When Everything Shatters

I am flipping through my Grade 8 yearbook.  Every photo I find of myself I notice I am smiling, not a polite smile, but a big, genuine smile that lights up my eyes.  I come across a summary of each student in my Grade 8 class.  I read, “Andrea is the most proverbial happy face”. As I see these photos and read these words, I am actually shocked.  For I remember that just a year before I had experienced the shattering of life as I knew it.

Me and my friend Christine at Camp Maskepetoon, Summer of 1990.

Summer of 1990

I arrived at summer camp, joined my close friend and our younger brothers.  I had moved from Edmonton to Calgary two years prior, so this was an exciting reunion for Christine and I. During free time one afternoon, a sharp wind appeared out of nowhere.  The sky turned dark and it started raining.  This was not a normal summer storm.  It felt different.  Word started spreading that a mini tornado was spotted on the lake.  Kids were suddenly running everywhere.  Camp Counsellors were trying to gather up all of us kids and get us into the dining hall.  Panic and pandemonium was everywhere.

Christine and I quickly made our way to the hall and frantically searched for our brothers.  We couldn’t find them.  Because we were both older sisters, we felt responsible for the wellbeing of our brothers, so we took off into the storm in search of them.

The wind grew stronger, the rain heavier, and as we frantically ran about, we couldn’t find our brothers. We had been gone for a while and slowly noticed fewer and fewer kids throughout the camp.  We realized we needed to abandon our efforts and head back to the hall.  As we arrived, we made our way through the hoards of people and eventually found our brothers, breathing a huge sigh of relief.

As we sat huddled together, I remembered that my parents were camping on the lake.  I had lived in Edmonton during the tornado in 1987, and I knew that tornados had a propensity for sending trailers soaring into the sky.  I was terrified for the safety of my parents, but had no way of contacting them, or knowing if they were ok.  That’s when the dread set in.  I didn’t know if anyone was going to be picking up my brother and I at the end of our week at camp.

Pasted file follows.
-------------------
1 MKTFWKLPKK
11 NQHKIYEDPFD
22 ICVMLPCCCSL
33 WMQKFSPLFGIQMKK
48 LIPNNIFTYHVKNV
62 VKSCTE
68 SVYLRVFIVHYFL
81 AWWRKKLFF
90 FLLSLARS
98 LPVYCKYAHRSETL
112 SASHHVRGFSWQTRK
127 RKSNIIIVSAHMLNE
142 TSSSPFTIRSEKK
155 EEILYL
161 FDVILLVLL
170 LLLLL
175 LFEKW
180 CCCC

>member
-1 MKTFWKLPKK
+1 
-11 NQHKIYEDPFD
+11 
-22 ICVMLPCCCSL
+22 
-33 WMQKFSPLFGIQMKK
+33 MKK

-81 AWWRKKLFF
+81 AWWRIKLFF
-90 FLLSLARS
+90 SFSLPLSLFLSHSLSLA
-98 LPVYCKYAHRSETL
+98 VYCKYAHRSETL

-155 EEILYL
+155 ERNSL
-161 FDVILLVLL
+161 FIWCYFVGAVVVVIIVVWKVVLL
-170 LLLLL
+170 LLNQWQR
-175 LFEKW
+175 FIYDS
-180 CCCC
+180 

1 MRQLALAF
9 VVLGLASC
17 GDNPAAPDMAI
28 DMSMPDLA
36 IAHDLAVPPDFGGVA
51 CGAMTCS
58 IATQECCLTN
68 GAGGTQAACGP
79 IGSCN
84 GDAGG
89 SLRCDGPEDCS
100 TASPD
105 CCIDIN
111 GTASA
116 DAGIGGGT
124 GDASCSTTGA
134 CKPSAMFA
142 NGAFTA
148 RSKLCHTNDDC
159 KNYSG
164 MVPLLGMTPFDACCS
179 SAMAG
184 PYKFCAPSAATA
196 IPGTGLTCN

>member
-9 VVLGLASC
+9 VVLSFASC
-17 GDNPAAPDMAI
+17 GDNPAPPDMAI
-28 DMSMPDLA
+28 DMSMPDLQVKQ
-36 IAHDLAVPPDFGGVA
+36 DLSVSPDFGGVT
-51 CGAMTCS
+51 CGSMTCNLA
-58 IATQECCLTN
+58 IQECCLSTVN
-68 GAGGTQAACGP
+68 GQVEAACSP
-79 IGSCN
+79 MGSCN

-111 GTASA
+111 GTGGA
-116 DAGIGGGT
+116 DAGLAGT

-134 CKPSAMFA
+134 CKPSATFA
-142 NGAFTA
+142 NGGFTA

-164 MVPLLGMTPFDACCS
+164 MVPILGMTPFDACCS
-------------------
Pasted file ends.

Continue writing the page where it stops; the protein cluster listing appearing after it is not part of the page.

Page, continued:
The storm eventually passed, and life at camp went on as normal, except something was different.  I was so thirsty that I could not drink enough water to keep me hydrated.  I was tired.  So tired.  I didn’t have energy for the wide games that would normally make me feel so alive, and I was waking up several times a night, because I had to pee.

My parents arrived to pick me up at the end of my week at camp and they were fine, in fact they had no idea there had been a mini tornado on the lake.  I was relieved. As we drove home we had to pull over several times so that I could use the washroom.  Something still wasn’t right.

Upon arriving home I saw a doctor, had bloodwork done, and was quickly admitted to the Children’s Hospital with a type 1 diabetes diagnosis.

I was so young back then, the age of my kids now, and my sense of security, of health, and limitlessness was shattered.  After my diagnosis, I felt marred, different and less than because I now bore a disease.

A Year Later…

As I entered Grade 8, I remember thinking that I was going to prove to myself and anyone who cared to notice that I was not going to let diabetes stop me from doing anything.  I made it my goal to win the athlete of the year award.  This was how I was going to prove to myself that I was more than a disease.  And I did it, with a smile on my face.

Just look at that face!

Today I Remember

Looking now at the yearbook photos, and holding the medal in my hand, as all these memories flood me, a realization strikes.  I remember something I have forgotten.

I am resilient.

The world is still in chaos.  Our sense of normalcy, of safety and security, of fun and delight have been shattered.  We are navigating our way through COVID, through racial and gender inequality, political differences, and probably will be for quite some time.  I feel myself floundering, being tossed around by the unexpected ups and downs of life on a COVID-coaster.  Every day seems to bring new challenges that I have no clue how to navigate; I feel like I’m making stuff up as I go.

And yet, I am resilient.  I am finding my way through this, one step at a time.  It feels like stumbling, but I am still walking. Remembering who I am shifts my perspective, and allows me to see the truth, “I am resilient”, rather than the judgemental commentary, “I am floundering”.

My athlete of the year award reminds me that I am resilient.

Remembering that I overcome hard things allows me to breath deeper, to relax, and trust that though I don’t know what tomorrow will bring, I know how to make it through this moment right now, and I can do it with a smile on my proverbial happy face.

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